Mathematicians and the Muslim Travel Ban

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As a retired Navy Officer and now a mathematician and a University Professor, I have met many interesting people from all across the globe. Mathematicians don’t pay much attention to their colleagues’ race, religion, or politics. Can this person teach? Do they really know mathematics? Are they committed to keeping up with their field? If the answers are all “yes,” they are welcomed. I was Associate Chair of the Math Department at USNA in the mid-1980’s, and one of our new hires was a young man from Iran, Dr. Reza Malek-Madani. Reza had been a student here in the U.S. when the Shah was overthrown and the Iranian Islamic Republic took shape. He decided to stay here as a mathematician and raise his family. An American citizen for several decades now, he eventually served as the Math Department Chair at Annapolis, and still teaches there.

Most academics subscribe to trade journals; my reading matter includes the monthly issue of “Notices of the American Mathematical Society.” Most non-mathematicians understandably have not the slightest interest in that magazine, but this month’s issue starts off with this article: “The Travel Ban: Affected Mathematicians Tell Their Stories.” Certainly other academic fields are seeing the same effect. Here one can read details about the lives of four mathematicians who are citizens of Iran but are working in the U.S. – two men and two women. They all reminded me of the young Reza Malek-Madani thirty-five years ago: studying here, not yet sure where they want to pursue their mathematical careers, and strongly affected by sudden changes in the political winds. But this time, the change in winds was in Washington and not in Tehran. These four aspiring scientists can’t go home again, because the U.S. travel ban would prevent their return. None are yet married, but one has a fiancé who went to Iran for a visit and is now stuck there. All are now banned from attending mathematical conferences outside the U.S., because they would likely not be allowed to return. One expressed this sentiment, and all said something similar: “I think we all know the progress of math benefits enormously from bright mathematicians regardless of their race, religion, or nationality. There is no doubt that limiting the access of certain bright minds to some of the elite institutions of mathematics will have a long-term effect [on] the way mathematicians, and science in general, progress.”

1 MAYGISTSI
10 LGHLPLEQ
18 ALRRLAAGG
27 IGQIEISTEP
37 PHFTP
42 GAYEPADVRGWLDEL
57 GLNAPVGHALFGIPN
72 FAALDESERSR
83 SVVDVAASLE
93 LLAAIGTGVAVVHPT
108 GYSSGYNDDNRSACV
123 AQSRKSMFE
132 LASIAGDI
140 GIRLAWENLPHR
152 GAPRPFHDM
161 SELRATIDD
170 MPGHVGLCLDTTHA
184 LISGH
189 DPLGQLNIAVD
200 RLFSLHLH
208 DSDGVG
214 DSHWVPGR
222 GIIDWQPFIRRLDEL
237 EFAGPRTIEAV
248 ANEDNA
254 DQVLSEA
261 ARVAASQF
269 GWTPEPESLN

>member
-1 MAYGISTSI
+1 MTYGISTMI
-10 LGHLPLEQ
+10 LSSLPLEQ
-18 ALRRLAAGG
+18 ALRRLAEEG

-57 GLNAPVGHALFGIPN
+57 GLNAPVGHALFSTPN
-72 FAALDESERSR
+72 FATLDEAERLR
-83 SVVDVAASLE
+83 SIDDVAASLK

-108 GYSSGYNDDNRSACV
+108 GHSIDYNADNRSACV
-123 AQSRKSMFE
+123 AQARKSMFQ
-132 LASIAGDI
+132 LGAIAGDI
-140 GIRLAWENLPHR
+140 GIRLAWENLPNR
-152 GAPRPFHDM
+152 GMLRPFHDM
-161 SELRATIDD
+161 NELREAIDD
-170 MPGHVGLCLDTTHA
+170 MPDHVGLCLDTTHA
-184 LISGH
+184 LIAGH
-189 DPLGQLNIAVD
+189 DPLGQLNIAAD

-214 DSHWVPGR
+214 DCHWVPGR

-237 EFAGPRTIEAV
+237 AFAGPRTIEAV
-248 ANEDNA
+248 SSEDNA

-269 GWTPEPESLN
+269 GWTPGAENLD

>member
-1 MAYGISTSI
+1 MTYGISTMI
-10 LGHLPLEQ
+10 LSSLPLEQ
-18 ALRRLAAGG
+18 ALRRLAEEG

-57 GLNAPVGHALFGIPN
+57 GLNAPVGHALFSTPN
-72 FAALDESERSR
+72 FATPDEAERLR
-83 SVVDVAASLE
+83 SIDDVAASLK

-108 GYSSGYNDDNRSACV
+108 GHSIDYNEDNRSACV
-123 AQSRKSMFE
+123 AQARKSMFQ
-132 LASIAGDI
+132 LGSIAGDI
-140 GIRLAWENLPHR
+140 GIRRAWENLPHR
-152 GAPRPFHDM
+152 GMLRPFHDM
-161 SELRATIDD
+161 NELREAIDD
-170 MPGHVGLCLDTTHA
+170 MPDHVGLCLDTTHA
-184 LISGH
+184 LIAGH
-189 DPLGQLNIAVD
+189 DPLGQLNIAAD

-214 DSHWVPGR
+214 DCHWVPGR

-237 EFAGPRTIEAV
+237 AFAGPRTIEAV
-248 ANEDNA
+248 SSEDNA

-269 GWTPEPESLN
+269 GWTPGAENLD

The article concludes, “First, talented young foreign mathematicians, who already have to separate from their families and friends and endure an arduous and extreme visa process, might be less willing to do that to face a tenuous future in the United States. And second, foreign mathematicians who are unaffected by the ban might just decide, either out of solidarity or a desire to avoid mistreatment at the border, to avoid scientific travels to the United States.”

You can substitute Engineers or Medical Professionals or Physicists in the last paragraph, to see how foolish it is to institute a broad-based ban on travel by bright young people bent on increasing their own, and by extension, the world’s knowledge of their fields. It not only hurts those individuals, it hurts us all. As both a citizen and a mathematician, I sincerely hope that the “Muslim travel ban” ends soon.